“Iâm more concerned by the way all this stuff (from the bright shiny geek theory to the starving refugee story) slides off the suburbs and backwaters of the developed world. I canât help thinking the strongest aphorisms of the 21st century arenât to be found in Sterlingâs ânation borders are like speedbumpsâ and âIâm living out of my laptopâ, or any of the grim analysis about disease and prejudicial madness in the poorest regions. Instead I find myself catching the occasional observations made about a rather more mundane future faced by millions â the Ballardian future of local boredom and widespread repetition. Itâs The New Quiet Desperation, these masses. Theyâre working in the offices and commuting home to a hillside development near Canterbury. Itâs a small suburban home. Hermitic and yet engulfed. Fish out the mobile phone and order three types of vegetarian pizza (illusion of comparative health value judgement in junkfood) to eat while watching Lost, or Invasion or some other sophisticated entertainment. And these middling classes need to be distracted, so theyâre all getting good at filter feeding: weâre bottom dwellers, down in the cultural silt â rapidly getting sensitive enough to root out the most nutritious, the most interesting sediment, the most worthwhile jetsam that floats down from the higher strata. And it doesnât have to have a jot of intellectual bulk, we can live on spectacle alone. As long as the flow is steady.”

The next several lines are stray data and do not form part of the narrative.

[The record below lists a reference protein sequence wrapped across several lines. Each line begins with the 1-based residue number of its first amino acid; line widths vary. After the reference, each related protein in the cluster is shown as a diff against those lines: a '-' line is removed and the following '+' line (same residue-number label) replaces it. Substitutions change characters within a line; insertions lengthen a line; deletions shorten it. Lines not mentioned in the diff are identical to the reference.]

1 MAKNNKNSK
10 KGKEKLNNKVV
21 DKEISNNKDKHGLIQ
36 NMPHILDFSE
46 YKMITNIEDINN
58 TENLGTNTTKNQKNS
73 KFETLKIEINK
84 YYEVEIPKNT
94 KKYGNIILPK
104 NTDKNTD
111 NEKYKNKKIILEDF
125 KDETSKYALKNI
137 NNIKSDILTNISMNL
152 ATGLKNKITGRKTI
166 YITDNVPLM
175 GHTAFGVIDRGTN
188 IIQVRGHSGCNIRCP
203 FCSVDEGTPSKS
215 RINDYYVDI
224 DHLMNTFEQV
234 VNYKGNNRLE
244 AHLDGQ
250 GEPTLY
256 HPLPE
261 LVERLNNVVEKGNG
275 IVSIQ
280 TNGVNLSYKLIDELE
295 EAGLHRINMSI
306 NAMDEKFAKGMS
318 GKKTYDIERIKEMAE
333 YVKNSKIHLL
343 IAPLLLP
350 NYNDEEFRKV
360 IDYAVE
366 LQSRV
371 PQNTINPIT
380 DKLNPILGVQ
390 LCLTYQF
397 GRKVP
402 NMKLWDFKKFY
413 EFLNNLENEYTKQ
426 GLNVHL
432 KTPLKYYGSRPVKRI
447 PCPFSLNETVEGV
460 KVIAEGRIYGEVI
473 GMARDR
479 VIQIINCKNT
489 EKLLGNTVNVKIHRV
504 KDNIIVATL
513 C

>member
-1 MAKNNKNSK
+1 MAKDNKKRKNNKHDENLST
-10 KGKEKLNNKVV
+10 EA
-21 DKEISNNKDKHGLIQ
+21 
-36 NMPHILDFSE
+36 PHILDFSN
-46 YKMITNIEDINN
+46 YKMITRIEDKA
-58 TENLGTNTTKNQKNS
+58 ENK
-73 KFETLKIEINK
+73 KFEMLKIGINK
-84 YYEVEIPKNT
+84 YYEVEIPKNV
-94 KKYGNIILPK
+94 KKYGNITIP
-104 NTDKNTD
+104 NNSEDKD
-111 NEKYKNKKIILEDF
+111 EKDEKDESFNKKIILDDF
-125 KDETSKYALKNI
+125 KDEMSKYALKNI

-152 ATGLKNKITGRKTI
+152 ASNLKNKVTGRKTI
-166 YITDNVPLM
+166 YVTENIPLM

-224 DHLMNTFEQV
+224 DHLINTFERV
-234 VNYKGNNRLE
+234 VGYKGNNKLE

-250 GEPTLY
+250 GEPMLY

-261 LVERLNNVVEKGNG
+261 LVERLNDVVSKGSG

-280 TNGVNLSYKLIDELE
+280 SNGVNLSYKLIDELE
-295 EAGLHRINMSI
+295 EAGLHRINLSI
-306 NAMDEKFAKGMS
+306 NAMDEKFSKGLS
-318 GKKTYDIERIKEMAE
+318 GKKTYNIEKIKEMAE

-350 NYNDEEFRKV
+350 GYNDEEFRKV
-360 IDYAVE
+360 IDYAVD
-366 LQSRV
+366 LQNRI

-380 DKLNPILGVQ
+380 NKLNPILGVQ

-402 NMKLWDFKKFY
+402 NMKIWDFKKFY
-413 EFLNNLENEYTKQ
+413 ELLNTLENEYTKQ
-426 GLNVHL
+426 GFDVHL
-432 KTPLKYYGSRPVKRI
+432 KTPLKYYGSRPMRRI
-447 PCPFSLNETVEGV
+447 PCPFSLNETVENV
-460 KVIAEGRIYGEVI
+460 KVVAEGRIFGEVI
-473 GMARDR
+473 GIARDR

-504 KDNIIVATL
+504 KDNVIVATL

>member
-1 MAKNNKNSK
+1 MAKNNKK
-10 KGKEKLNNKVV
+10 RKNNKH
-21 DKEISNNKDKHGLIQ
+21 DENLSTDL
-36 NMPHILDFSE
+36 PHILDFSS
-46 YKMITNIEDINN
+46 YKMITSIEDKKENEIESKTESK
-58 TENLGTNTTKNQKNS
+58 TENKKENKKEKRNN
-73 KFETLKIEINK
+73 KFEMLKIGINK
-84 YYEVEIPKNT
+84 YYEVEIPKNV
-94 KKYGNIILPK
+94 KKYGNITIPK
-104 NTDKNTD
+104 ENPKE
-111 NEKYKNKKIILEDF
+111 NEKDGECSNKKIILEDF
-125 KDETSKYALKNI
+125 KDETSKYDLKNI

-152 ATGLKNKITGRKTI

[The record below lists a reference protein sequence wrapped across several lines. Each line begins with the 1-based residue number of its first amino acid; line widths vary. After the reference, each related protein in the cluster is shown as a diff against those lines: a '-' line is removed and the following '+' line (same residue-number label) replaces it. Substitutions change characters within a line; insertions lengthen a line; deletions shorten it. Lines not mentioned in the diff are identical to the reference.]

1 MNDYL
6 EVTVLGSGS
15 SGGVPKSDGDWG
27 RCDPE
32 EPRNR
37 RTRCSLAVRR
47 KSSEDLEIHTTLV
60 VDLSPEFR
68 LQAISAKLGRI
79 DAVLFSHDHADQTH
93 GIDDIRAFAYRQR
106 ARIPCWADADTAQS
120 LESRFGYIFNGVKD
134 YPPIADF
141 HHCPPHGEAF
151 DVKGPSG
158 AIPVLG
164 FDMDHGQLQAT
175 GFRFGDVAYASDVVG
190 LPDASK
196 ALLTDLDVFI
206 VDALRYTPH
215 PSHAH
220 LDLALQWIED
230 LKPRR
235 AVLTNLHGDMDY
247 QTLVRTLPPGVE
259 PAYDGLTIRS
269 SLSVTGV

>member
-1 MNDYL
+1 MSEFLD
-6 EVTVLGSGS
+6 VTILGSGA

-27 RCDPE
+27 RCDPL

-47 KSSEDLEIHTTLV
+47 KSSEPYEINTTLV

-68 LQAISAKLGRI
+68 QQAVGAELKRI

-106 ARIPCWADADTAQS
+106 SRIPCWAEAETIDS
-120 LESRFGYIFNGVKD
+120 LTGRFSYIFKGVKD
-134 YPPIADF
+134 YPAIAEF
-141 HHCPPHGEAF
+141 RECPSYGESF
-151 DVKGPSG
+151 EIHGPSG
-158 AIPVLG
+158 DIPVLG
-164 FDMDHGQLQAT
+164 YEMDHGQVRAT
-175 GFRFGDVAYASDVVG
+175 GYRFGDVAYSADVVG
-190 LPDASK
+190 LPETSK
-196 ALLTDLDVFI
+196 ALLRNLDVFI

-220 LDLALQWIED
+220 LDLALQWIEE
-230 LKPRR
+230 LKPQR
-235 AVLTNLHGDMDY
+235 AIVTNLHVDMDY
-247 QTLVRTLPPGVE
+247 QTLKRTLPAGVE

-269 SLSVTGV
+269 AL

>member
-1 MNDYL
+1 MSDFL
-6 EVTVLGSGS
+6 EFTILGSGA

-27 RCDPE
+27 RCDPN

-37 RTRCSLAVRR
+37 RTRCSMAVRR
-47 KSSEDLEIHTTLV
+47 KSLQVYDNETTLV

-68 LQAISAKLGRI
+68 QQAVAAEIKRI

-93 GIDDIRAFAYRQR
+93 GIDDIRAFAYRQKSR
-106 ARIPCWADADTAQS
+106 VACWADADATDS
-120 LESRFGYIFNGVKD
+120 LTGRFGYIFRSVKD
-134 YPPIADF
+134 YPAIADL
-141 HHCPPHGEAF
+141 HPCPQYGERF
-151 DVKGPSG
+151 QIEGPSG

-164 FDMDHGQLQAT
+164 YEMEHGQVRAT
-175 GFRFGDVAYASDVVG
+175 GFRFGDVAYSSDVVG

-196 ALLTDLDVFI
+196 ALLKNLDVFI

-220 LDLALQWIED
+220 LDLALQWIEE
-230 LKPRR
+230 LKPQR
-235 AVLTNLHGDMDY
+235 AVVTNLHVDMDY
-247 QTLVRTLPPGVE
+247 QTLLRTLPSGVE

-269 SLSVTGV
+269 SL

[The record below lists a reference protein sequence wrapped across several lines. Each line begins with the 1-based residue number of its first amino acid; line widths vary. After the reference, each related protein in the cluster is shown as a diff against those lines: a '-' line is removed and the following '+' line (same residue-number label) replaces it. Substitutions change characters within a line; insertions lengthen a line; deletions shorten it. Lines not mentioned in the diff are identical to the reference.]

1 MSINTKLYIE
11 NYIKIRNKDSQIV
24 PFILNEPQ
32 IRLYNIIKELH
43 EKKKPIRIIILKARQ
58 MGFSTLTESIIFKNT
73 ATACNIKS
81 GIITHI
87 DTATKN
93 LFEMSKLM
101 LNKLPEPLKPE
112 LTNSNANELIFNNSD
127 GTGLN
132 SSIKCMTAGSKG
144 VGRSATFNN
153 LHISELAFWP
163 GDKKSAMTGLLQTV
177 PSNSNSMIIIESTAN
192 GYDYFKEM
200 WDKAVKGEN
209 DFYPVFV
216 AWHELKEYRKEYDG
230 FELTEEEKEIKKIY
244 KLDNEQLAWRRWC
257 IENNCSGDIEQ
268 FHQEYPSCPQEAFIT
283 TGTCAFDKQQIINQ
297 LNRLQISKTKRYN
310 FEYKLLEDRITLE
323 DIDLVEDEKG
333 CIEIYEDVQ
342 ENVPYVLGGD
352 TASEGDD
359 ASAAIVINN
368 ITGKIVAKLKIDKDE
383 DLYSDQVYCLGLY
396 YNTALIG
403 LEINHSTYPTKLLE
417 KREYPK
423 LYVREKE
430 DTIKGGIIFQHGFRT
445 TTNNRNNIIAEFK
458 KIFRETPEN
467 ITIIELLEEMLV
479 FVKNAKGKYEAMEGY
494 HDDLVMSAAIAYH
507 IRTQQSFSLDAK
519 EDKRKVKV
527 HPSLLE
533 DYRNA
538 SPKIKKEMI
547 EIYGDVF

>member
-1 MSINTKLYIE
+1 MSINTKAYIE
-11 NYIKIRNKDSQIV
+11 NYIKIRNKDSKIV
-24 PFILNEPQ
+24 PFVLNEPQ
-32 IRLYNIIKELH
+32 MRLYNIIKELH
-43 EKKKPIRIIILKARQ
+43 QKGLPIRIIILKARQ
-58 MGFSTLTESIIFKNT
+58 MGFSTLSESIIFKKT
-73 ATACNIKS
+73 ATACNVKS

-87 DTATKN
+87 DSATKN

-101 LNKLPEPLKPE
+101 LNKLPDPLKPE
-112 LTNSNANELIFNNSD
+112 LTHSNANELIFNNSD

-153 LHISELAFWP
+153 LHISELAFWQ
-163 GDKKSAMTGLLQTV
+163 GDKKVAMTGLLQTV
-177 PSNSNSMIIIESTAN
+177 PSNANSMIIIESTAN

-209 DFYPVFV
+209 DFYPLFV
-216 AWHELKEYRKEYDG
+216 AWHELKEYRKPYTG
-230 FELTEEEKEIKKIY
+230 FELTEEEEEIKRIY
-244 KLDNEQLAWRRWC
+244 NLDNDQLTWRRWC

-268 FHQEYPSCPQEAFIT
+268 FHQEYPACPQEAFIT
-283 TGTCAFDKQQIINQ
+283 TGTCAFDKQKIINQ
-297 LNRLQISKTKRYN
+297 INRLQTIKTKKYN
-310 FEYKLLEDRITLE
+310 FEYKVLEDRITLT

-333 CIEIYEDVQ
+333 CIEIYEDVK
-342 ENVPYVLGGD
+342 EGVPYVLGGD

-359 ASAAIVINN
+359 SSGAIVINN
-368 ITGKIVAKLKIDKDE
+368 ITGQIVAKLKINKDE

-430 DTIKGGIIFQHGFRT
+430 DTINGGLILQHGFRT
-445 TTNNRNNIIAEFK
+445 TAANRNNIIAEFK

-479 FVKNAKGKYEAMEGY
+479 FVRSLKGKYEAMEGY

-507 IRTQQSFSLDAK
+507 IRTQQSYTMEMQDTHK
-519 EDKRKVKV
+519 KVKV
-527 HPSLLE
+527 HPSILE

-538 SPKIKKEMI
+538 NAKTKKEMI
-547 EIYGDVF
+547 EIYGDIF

I’m reminded of Molly Wright Steenson and Anne Galloway‘s thoughts on suburbia and exurbia from a couple of years ago – that’s the real place needing attention and study, and perhaps design intervention, not groovy hipster city districts or grimly fascinating favellas.